The train and bus systems are very efficient and inexpensive. Train rides are very nice when it is not too crowded. The seats are comfortable, the scenery is beautiful, and you donít have to drive!

I take the electric buses all over Zilina (pop. 90K), and they run often, cost a few coins, and are pretty convenient.

What do Slovaks do for fun?

Slovaks go to the movies, ride bikes, windsurf, tour castles, hike, ski, host garden parties, and the most peculiar to me, hunt for mushrooms. Many Slovaks whom Iíve met love to look for mushrooms and pick them if edible. Even if the fungi are not edible, Slovaks still like to admire the colors and shapes.

Slovaks, on the whole, are pretty active. They make the most of good weather.

What canít you get in Slovakia that you can in America?

Mexican food is hard to come by as is anything related to spicy-hot food. Clothes and CDís are relatively more expensive but available. Most everything you need is here, but some things are completely absent in Slovakia, for instance: pecans and maple syrup.

What is the weather like?

The weather is fairly mild during the summer (70-85 degrees). The winters are fairly long and usually include snow. Winter days are very short (daylight from 8 a.m. - 4 p.m.)

What are the best parts of Slovakia?

Fewer tourists - Iíve seen some kids backpacking through, but Slovakia doesnít get the insane crowds of Vienna or Prague.

Many castles Ė there are over 100 castles/castle ruins throughout Slovakia.

High Tatras Ė for people who like to hike and ski, this mountain range is part of the Carpathian Mountains.

Inexpensive services Ė from getting your hair cut to entrance at a pool or movie theater (featuring many Hollywood-produced films with Slovak subtitles), prices are much less than in America.

Other miscellaneous information:

The currency is the crown/koruna. apx. exchange rate: US $1 = 50 Sk (Slovak korun)

Prominent religion: Catholic

The town of Kremnica in Slovakia marks the exact middle of Europe, north to south & east to west.

In November 2000, Slovakia opened its first shopping mall with eight stadium-seating movie theaters in Bratislava. McDonald's, Little Caesar's and Pizza Hut are the only American chain restaurants presently in the country.

Since joining the Peace Corps in June 2000, I've seen many places and hope to see more. Below are discriptions of my impressions of the countries I've visited and helpful links:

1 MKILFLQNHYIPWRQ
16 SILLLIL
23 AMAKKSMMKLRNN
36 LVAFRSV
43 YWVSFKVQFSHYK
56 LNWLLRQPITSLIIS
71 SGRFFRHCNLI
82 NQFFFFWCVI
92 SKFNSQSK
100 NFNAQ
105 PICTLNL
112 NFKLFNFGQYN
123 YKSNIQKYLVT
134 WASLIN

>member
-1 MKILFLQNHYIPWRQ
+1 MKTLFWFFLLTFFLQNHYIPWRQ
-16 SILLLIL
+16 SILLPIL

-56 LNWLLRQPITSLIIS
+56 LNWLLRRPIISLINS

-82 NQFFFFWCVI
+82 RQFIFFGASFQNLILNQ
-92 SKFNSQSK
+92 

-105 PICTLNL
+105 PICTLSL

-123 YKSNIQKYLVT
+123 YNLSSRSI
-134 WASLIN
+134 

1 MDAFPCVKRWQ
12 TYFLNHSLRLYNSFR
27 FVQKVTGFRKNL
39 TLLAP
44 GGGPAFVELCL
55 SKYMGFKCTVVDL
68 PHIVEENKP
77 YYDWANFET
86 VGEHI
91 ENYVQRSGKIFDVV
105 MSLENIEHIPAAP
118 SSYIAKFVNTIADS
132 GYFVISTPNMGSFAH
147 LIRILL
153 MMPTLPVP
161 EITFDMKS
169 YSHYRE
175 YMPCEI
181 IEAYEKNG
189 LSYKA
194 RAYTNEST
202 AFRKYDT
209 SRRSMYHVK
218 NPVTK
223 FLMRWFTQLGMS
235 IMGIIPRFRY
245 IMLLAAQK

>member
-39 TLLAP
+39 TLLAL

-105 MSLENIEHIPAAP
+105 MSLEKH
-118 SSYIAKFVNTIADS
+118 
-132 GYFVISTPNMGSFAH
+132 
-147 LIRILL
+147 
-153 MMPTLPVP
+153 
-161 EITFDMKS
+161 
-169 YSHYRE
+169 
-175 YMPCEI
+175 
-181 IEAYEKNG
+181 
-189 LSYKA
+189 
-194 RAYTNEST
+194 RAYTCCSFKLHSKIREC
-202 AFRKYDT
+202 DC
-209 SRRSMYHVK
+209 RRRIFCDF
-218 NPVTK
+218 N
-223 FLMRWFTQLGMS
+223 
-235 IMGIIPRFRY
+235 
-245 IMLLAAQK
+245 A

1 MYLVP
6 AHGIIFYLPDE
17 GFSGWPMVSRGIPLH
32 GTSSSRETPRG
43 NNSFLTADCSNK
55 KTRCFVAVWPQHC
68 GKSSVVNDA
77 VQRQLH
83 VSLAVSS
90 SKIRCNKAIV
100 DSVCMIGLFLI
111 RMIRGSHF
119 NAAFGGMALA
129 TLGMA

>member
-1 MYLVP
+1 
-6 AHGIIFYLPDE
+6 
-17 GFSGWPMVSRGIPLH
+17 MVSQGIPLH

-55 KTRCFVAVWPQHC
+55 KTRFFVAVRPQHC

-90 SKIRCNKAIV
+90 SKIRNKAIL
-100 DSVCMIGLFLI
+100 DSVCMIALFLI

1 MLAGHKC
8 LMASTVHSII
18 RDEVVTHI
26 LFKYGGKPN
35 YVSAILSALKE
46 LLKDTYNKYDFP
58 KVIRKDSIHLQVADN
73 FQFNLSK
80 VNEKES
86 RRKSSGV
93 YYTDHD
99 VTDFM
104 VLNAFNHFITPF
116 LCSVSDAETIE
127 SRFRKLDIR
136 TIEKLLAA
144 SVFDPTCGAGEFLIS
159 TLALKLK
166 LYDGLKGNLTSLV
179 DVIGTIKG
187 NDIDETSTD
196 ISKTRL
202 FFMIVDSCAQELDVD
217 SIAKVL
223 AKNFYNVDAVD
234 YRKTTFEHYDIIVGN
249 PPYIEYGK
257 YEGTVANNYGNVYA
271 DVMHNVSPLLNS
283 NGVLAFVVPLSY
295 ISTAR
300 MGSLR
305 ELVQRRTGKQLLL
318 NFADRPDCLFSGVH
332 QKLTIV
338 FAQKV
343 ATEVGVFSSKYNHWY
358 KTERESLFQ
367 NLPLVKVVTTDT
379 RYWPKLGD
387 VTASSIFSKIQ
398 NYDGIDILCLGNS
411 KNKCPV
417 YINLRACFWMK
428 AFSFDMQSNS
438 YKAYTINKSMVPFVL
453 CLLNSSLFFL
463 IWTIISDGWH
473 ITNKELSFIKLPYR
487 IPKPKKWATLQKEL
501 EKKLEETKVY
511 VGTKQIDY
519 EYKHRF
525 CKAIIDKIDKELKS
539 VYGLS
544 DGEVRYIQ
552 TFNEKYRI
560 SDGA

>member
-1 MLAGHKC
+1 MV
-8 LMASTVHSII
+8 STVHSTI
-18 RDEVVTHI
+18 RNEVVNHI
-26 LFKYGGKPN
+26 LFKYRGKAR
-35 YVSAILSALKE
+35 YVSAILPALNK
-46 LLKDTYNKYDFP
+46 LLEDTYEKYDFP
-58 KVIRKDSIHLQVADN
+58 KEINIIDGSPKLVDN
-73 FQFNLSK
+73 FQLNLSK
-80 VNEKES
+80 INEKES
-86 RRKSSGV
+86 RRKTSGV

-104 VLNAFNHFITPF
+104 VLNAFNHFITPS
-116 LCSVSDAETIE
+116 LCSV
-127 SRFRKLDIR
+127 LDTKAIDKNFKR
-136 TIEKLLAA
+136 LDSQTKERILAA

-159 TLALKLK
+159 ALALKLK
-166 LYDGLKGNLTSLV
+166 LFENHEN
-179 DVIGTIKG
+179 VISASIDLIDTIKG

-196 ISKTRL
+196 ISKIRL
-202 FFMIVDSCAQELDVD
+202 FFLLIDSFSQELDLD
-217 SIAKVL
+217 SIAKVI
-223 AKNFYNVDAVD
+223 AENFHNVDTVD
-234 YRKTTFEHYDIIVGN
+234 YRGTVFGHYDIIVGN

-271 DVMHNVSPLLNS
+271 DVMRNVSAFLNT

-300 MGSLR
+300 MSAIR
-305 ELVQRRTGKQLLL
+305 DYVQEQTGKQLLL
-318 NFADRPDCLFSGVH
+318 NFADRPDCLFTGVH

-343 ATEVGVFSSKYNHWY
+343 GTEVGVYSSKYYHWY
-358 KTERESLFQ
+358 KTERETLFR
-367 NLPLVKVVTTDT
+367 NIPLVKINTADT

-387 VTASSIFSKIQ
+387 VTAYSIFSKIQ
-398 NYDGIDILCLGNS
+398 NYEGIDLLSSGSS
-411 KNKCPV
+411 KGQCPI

I was lucky to be assigned to this small country at the heart of Europe. For freqently asked questions and answers about the Slovak Republic on my Web site go to slovakia info, or click on any of the following for information about skiing, public transportation, the American Embassy, an English language newspaper, or general topics in Slovakia.

Czech Republic

I have only been to the capital Prague and the second largest city, Brno. I didn't do much in Brno besides buy Mexican food. However, Prague is my favorite city. Prague is very beautiful, very inexpensive and very tourist friendly*. If you only speak English, relax because the Prague Post, the city's English newspaper with culture listings, and Think magazine with more alternative news and events, are available.

Clown and Bard Hostel (cheaper and a metro ride from town) and Ritchie's Hostel (a little more expensive, but in heart of old town) are great for budget travelers (like me!).

With everything the city has to see and do, I could go on and on, but I won't. But a list of must-sees: Orloj Clock, Prague Castle -including St. Vitus Cathedral and Charles Bridge.

*Note: many friends had bad experiences with pickpockets, so anywhere you go -- BEWARE!


Budapest, the capital of Hungary, is an amazing city. It is divided into two sides: Buda and Pest. Buda is the more historical side with a castle, Fisherman's Bastion, and lots of winding side streets with cute houses. Pest is the more progressive side with lots of Western influences (malls, Mickey D's and Burger King). However, Pest has lots of great buildings, museums and sites itself.

The Chain Bridge is the most famous bridge connecting two sides as it passes over the Danube River. On each side of the bridge are two huge lion statues guarding the entrance. The artist who scupted these beasts committed suicide after everyone laughed at him for making the lions without (it appeared) tongues. The tongues were sculpted to be in the back of the mouth as is asthetically correct, but it must have been too much ridicule for the sensitive artist.

My first overnight stay in Budapest was at a terrific hostel, Caterina Guesthouse. Very central located, cheap and nice management - you can't go wrong. If you want to know what's going on in Budapest, visit the English language newspaper The Budapest Sun.

In early August Budapest hosts the Sziget Music Festival, the largest in Europe.

United Kingdom

Nothing was very impressive in London. Because I visited in January with a Peace Corps salary, I don't think I got a good impression. My advice: check hours and dates of the sites you want to see because availability isn't very 'tourist friendly' and bring lots of money. UK prices suck American dollars out of your bank account.

Time Out is an all-around good site to see what's going on with the Brits.